BBC seeks to double global audience to one billion

16 January 2020

BBC Director-General sets out vision for next seven years

  • Increasing reach of BBC News

  • Taking BBC Sounds app global

  • Story-led commissioning innovation in BBC News

  • Making Corporation carbon neutral

  • More staff away from London

The BBC Director-General Lord Tony Hall gave a New Year’s address to staff from the new BBC broadcast centre in the Welsh capital, Cardiff, on 14 January.

In his wide-ranging speech – relayed to all BBC offices in the UK and abroad – Hall said that the plans he was announcing would set the Corporation up for the rest of the current Royal Charter period that runs until 2027.

Hall said that the BBC brand is “recognised, and at times revered”, all over the world, with 426 million people using BBC products every week. He praised the work of BBC Studios, the in-house production unit, highlighting the immense audience for the landmark “Planet” series produced by the BBC Natural History Unit. Alongside this, BBC News is growing as it gives “so many more people access to news and information they can trust”. He cited the example of India where the BBC is now reaching 50 million people, an increase of 70% in the last year.

Now Hall wants to build on these successes and double global reach to one billion people every week by the end of this decade. He praised the last UK government that provided new funding for BBC World Service and he said that he’s looking forward to working with Boris Johnson’s new government. In addition, Hall wants to develop the BBC global brand and associated revenues further, gaining additional revenue from outside the UK at the same time as reaching the one billion audience figure.

Hall said that Fran Unsworth, Director of BBC News, is looking at new ways of working, including how best to bring the diverse range of BBC News teams together and how they can best create impact among audiences, including making sure that all the Corporation’s audiences recognise that BBC News “is really for them”. There’s to be a new “story-led” approach to commissioning in News and more detail on this will be announced towards the end of January. “It’s not just about how we cover news, it’s about what we cover’” said Hall. Audiences have told the BBC that they want explanation and analysis that helps them explore solutions. During 2020 there will be a “major focus on big themes, the things that matter beyond the headlines and the immediate.”

Hall spoke of the new Cardiff headquarters for BBC Wales that uses the newest generation of broadcast technology, live IP. He said that the building in the centre of the Welsh capital is the “most connected and flexible media centre in the world,” that is also the “greenest and most sustainable broadcast centre in Europe and…the world’s most accessible building for neurodiversity.” The renowned school of journalism at Cardiff University has moved alongside the BBC in the city.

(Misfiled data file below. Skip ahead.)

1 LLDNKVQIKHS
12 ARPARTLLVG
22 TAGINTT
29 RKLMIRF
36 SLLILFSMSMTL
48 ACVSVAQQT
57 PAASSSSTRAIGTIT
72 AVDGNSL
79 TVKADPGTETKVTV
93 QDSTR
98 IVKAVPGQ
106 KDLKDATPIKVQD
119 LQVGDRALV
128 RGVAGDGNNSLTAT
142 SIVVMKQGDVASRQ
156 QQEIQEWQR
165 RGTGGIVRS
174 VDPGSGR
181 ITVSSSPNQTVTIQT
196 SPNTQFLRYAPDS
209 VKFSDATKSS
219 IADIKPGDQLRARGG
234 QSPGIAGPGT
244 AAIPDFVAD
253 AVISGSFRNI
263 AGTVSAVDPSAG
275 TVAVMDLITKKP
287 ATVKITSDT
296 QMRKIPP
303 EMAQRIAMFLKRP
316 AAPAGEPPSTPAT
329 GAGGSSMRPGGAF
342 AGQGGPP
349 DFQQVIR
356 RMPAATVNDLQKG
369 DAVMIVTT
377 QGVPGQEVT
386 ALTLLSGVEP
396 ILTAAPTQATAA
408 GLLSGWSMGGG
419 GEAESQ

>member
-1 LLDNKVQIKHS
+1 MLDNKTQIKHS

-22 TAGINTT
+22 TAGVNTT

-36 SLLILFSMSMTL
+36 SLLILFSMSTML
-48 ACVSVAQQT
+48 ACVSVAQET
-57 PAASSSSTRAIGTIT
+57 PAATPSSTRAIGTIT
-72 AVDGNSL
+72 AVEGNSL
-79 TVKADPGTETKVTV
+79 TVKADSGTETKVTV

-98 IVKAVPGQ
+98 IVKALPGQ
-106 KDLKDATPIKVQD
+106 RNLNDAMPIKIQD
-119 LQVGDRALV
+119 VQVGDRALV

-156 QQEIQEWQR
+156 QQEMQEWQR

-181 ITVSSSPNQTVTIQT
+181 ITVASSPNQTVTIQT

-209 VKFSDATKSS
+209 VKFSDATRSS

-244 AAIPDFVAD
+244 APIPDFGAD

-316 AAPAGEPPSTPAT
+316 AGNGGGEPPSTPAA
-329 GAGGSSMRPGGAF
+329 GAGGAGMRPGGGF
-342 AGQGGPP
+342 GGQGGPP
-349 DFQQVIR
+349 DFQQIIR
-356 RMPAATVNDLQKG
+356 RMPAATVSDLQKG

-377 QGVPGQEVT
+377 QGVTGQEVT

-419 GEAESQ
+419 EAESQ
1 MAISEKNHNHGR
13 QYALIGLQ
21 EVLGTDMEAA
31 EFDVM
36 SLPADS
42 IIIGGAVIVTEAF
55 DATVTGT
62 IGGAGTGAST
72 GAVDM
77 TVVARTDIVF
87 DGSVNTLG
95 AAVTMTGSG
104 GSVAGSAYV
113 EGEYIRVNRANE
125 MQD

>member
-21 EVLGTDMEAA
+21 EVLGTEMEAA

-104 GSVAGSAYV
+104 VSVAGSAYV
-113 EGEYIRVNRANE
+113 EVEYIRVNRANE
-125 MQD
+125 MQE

Outside Wales, a new BBC technology hub is being created in Newcastle-upon-Tyne in the north-east of England. This is where software engineers, designers, product developers and data scientists will be based, driving the BBC’s digital services for UK and international audiences.

The curation team of BBC Sounds – the digital app for audio content – will be based at Salford on the outskirts of Manchester in the north of England. Hall said that BBC Sounds will be opened up to new British creators and will bring the best podcasts to everyone – presumably meaning that the platform will be available to storytellers to use to reach larger audiences. The BBC Sounds app will become available globally later in 2020, taking live BBC content and archived material to international audiences.

Importantly in terms of sustainability, Hall said that he wants to see “what it would take to make the BBC’s operations carbon neutral in this Charter period.” The BBC created the Albert initiative that broadcasters and production companies can use to help them become more sustainable. The AIB has been working with Albert to take its message to broadcasters and producers internationally.

Reading between the lines, Hall’s speech was perhaps a message to the UK government that said: “we know what we need to do, and we’re doing it. Mess with the BBC at your peril.” For example, moving more teams to places across the UK can be seen as a hedging move, protecting the BBC from accusations of being too London-centric and making it harder for any future licence-fee settlement to shrink the BBC’s staff numbers if it poses a threat to regional jobs and economies. The fact that Hall cited the way other organisations are drawn to where the BBC is establishing or expanding bases demonstrates that the presence of the BBC is a local multiplier, helping to drive growth in the media and digital sectors where it operates.

There is more news to come from the BBC over the coming weeks. Broadcasters and media companies, both in the UK and around the world, as well as politicians will be looking at how the world’s largest publicly funded broadcaster is adapting to ever-increasing competition from streaming services, the challenges in the news sector and the problems associated with climate change.

Main image: JThomas / BBC Cymru Wales

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